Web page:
In a recent Tax Court case, a law firm was denied a current deduction for litigation expenses advanced on behalf of its contingent fee clients. The Tax Court held that the expenses were in nature of loans, and not ordinary and necessary business expenses that could be deducted when paid (advanced), even if there was low likelihood of reimbursement. At issue in the case were both expenses for contingency fee cases with individual clients as well as class action cases. The Tax Court found the cost advances in both types of cases to be loans and not currently deductible. With respect to the contingency fee cases with individual clients, the taxpayer had a system for classifying cases as high risk vs. low risk and would only deduct the advances on the higher risk cases. Only the advances for the low risk cases were booked as loans. The Tax Court found that there was a significant likelihood for reimbursement of the expenses advanced and stated that a low likelihood of recovery does not justify deductibility when advanced. With respect to the class action cases, the taxpayer argued that advanced expenses in class action cases were not loans and were therefore deductible because expense awards required court approval and/or there was “no identifiable obligor” until judgment was entered. The Tax Court rejected this argument on the basis that the taxpayer was entitled to reimbursement of those expenses from class members under common-fund doctrine.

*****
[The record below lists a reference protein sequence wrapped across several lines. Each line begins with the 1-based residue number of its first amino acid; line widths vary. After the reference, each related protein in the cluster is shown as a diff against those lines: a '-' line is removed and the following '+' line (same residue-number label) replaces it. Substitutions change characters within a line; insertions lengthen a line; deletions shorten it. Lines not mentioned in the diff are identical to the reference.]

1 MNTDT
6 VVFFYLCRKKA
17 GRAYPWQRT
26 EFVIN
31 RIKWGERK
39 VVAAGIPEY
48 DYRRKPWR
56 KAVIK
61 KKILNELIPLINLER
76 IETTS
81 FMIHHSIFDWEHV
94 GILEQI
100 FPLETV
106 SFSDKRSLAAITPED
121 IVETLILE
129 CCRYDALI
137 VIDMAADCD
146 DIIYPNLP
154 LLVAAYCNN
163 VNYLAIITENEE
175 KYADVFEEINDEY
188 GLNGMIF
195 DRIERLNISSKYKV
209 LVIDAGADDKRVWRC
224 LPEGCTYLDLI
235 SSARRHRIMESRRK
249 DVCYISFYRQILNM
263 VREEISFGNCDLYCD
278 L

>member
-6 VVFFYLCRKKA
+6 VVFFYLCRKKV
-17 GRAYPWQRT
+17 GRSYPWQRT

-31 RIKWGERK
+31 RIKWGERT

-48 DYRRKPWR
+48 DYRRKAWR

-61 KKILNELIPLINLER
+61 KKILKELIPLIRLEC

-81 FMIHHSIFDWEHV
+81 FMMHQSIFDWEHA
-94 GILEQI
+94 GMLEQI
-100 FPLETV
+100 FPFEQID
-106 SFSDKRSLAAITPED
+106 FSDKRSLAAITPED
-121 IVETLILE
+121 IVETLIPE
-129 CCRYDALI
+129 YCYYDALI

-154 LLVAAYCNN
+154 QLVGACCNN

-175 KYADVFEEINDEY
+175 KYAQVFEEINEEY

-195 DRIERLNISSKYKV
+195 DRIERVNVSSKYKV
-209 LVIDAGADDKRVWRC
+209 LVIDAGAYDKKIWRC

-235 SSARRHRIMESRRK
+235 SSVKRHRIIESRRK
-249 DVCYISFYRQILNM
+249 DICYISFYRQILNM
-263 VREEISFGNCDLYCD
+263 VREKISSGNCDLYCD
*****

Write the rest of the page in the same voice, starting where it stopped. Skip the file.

(Humphrey, Farrington & McClain, P.C. v. Commissioner, (2013) TC Memo 2013-23, 2013 RIA TC Memo ¶2013-23).